Remembering that mankind has as an inalienable right “the supreme recourse of rebellion against tyranny and oppression” does not pretend to incite rebellion but to point out that there is still time to prevent them. To prevent the already seen people’s legitimate public uprisings, which will soon be repeated, tyrants and oppressors from the regimes of Cuba, Venezuela, Bolivia, Nicaragua, must leave the government, because they are illegal and illegitimate because they are sustained solely by force and an organized crime system. The unevenly-matched struggle of the people to recover their freedom and democracy is supported by the world in compliance with international standards of law and universal civilization.

To keep the people oppressed by the Castroist-Chavist dictatorships from resorting to “the supreme recourse of rebellion” these regimes have conducted an arms race and have developed monstrous security and repression services; they control all branches of the government; legislate despicable laws that instead of protecting violate human rights, such as the sarcastic “law against hatred” of Maduro’s dictatorship in Venezuela; they have political prisoners, persecuted, and exiled to whom they have physically and morally tortured as dissuasive examples; they have the total control of the armed forces with corruption and narcotics trafficking at the top as a shameful support of the government; they have eliminated the freedom of the press using fear and direct bribery; they have squandered their national resources and have eliminated productive enterprises to plunge their nation into a misery that makes it easier for men to be subjugated, and so much more that any and every one can point out.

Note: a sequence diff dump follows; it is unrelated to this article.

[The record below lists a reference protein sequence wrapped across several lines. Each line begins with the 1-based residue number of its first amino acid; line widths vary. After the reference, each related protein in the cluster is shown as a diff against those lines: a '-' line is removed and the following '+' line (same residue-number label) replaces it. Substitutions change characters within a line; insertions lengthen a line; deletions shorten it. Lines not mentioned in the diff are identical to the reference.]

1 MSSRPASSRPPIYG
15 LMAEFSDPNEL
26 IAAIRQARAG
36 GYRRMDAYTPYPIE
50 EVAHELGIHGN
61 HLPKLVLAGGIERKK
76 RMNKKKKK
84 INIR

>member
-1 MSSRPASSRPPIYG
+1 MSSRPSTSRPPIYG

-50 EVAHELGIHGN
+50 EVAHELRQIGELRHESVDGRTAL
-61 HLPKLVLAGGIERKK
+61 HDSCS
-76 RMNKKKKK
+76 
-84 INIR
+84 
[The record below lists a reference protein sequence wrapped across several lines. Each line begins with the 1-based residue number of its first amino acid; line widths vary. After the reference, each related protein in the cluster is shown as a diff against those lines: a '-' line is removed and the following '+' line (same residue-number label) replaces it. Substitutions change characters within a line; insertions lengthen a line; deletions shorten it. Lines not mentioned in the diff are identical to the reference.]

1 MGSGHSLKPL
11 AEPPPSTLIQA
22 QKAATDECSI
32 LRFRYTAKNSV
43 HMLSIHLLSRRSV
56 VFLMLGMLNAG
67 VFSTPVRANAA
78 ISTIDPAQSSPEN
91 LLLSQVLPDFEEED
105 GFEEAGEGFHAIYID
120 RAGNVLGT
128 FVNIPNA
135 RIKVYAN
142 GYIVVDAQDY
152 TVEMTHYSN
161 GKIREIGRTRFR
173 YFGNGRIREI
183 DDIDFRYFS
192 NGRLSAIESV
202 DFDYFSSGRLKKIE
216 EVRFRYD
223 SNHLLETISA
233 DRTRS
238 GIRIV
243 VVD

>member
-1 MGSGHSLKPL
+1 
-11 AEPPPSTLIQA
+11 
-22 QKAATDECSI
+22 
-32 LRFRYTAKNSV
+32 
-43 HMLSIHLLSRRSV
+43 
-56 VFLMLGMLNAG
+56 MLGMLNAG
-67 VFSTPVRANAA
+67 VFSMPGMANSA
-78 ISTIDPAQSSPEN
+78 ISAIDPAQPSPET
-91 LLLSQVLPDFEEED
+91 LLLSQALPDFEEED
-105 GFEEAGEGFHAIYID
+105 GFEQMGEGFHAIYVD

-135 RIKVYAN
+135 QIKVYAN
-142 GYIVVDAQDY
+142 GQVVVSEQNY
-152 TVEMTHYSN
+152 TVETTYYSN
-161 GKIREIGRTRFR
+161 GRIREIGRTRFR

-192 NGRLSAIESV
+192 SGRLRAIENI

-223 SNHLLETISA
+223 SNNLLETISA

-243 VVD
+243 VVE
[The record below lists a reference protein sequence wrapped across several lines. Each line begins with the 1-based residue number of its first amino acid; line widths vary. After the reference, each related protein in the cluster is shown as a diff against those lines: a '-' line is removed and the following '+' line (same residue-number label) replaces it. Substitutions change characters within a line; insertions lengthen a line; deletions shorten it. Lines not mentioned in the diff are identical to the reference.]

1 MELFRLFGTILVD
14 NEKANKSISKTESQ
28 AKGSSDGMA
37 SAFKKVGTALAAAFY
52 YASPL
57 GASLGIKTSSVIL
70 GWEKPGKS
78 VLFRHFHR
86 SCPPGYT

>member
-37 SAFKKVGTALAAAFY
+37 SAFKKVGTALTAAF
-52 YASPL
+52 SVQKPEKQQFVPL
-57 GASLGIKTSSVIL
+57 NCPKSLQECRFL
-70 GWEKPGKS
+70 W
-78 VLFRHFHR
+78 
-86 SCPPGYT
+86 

Cuba in a new special period aggravated by the change of dictator that must be done very soon, is not precisely stable; Venezuela brags to have almost ended 2017 with Maduro in power and to have broken up the opposition, but sill has more crises, if its narco-state designation is proved, growing international sanctions and bankruptcy are looming and the leadership fears this. Evo Morales in Bolivia attempts new fraud to name judges and is drafting another “despicable sentence” to indefinitely extend his tenure in government against the will of the people who defeated a similar proposal on 21 February of 2016 (21F), but he is already a famous builder of a narco-state; the Ortega’s in Nicaragua have just finished perpetrating another fraud in the municipal elections and are trying very hard to cover up their corruption, but all of them know they are compelling people to, sooner than later, pursue “the supreme recourse of rebellion against tyranny and oppression.”

Published in Spanish by Diario las Americas on Sunday November 12th, 2017

Translated from Spanish by Edgar L. Terrazas, Member of the American Translators Association, ATA # 234680.